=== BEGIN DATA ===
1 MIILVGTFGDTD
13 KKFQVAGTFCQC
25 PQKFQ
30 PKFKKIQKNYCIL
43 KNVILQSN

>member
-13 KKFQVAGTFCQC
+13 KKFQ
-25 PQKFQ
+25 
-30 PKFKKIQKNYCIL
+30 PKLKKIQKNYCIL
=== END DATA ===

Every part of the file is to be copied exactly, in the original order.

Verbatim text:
1 MIILVGTFGDTD
13 KKFQVAGTFCQC
25 PQKFQ
30 PKFKKIQKNYCIL
43 KNVILQSN

>member
-13 KKFQVAGTFCQC
+13 KKFQ
-25 PQKFQ
+25 
-30 PKFKKIQKNYCIL
+30 PKLKKIQKNYCIL